A love of learning and language is something that all parents want their children to obtain. However, many parents are not aware of the influence they have and the part they play in the development of their child’s language acquisition.
This article will enable you to understand generic tips on how to encourage your child to grasp language learning; it will also provide you with specific points to ‘play’ with in relation to the English language.
By the age of six, most schools have firm expectations in terms of speaking and listening, reading and writing milestones your child should have reached. In order to fully engage with a school curriculum, and indeed to even gain access to preferred schools in some cases, solid skills in these areas are key, not only for developing as a communicator, but for being able to fully access all areas of a school curriculum. It is also an essential part of play and can form the basis for lasting relationships between your child and their friends.
Getting to grips with the early knowledge and skills your child needs to grasp is not always the easiest journey for you or your child. This is partly due to the ‘melting pot’ nature of the English language, which has evolved to reflect the many influences of those who arrived on British shores over the years. There are consequently many rules, or part-rules, in contemporary English to which there are various exceptions. For children learning how to use the sound symbol (phonographic) system, they are faced with learning to make 44 sounds (lightly debated) in more than one thousand ways. For example, consider the ways we make the long vowel sound for the letter ‘a’: ai as in rain, ay as in play, a_e as in make and then of course exceptions such as ‘they’.
The aim of this article is to give you some insight and practical advice on how you can support your child’s learning in terms of early childhood developments. So, where to begin?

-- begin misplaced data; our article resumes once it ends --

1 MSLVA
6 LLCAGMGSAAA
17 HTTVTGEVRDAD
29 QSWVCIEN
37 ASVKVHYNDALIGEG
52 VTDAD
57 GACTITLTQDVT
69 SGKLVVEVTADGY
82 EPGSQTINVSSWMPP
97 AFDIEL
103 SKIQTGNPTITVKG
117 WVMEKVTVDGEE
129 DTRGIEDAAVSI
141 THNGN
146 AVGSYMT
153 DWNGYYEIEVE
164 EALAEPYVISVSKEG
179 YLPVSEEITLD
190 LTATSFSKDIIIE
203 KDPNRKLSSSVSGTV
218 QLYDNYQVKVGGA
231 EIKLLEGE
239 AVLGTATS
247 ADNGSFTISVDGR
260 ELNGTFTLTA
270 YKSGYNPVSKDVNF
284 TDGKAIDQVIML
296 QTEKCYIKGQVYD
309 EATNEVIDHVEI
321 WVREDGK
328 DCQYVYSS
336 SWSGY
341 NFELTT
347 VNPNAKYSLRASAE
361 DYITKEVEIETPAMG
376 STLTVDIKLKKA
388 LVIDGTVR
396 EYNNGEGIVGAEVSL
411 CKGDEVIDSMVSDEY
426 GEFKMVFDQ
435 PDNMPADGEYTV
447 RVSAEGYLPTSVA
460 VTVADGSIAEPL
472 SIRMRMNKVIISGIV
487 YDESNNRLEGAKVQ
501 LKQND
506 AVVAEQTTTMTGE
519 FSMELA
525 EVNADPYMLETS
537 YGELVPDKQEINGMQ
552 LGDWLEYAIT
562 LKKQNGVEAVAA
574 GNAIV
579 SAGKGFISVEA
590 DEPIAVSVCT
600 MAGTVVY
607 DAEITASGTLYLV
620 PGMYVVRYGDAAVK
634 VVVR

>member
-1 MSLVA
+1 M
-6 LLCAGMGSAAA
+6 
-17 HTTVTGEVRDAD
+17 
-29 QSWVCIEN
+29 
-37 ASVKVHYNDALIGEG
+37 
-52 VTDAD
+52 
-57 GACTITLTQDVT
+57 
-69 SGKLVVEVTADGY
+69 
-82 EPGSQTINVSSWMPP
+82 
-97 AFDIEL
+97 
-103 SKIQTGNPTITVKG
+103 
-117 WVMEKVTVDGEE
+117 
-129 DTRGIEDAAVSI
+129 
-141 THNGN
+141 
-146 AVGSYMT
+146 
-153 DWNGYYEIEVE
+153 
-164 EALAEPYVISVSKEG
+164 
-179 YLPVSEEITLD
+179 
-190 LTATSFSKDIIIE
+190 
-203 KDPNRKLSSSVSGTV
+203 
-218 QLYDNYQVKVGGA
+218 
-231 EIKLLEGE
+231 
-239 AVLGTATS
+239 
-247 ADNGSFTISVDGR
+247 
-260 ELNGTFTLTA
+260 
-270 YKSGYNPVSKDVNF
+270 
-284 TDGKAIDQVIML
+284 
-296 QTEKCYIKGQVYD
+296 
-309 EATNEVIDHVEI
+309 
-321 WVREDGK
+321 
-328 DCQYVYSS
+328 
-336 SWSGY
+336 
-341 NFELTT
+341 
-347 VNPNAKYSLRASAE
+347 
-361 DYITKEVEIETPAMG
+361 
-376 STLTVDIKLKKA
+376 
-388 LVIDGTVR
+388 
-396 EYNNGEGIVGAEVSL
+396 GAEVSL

Speaking and Listening
It has been claimed that a child’s ability to annunciate sounds is shaped by the sounds they hear in their first 18 months. Without a rich early experience of hearing sounds children may have difficulty using these in speech. Children’s early experience of hearing and verbalising sounds will also have a significant impact on how they use sounds when attempting to decode letters for reading and, when using speech, to inform the letters we use when writing. What can you do to help provide these crucial early experiences? Consider the following options: sing songs, say rhymes, listen to stories, talk about stories and pictures and experiences, and create stories together and tell and act them out to others. It is never too early to start. Very young children understand a great deal more than they can verbalise. Their known vocabulary is growing all the time with words and meanings being ‘stored’ until they can physically be spoken. As you speak with your child, you are providing a model for communication. Your child needs to be a skilled verbal communicator before they will be able to communicate in terms of our writing conventions. So get talking!
Reading and Writing
As your child starts school, the major building block for reading (and writing) will be phonological awareness. This term refers to your child’s ability to know and use the sounds we use that our letter symbols represent.
At school your child will probably learn phonics in an order that allows them to quickly use sounds to read and build words. Many schools follow an approach termed ‘synthetic phonics’ which teaches letter sounds in groups that can easily be used.
This first group in this programme is s, a, t, n, i, p. There are many words that can be made from this small group of sounds such as sat, in and it, and so children can start developing the skill of blending sounds as they internalise the sound symbol relationships.
Starting to use these sounds as they are learned establishes their relevance and gives children early satisfaction with reading and creating words. There is, therefore, a positive emotional experience in which learning is more likely to be retained. A fantastic website for supporting the acquisition of phonic knowledge and skills is www.phonicsplay.co.uk. Going back to an earlier point, speech is obviously important in using phonics to help your child spell words. If trying to spell ‘this’ when annunciating ‘th’ as ‘f’, could be tricky. Issues such as these can result from a lack of early experiences in terms of hearing sounds but, very often this is not something to overly worry about at an early stage.
Being able to articulate sounds is a developmental process. There are sounds that children find more difficult to verbalise until certain ages and there are general statements we can make in terms of the differences between the ages boys and girls acquire the ability to clearly verbalise certain sounds. If concerned, ask your child’s school or another expert for details.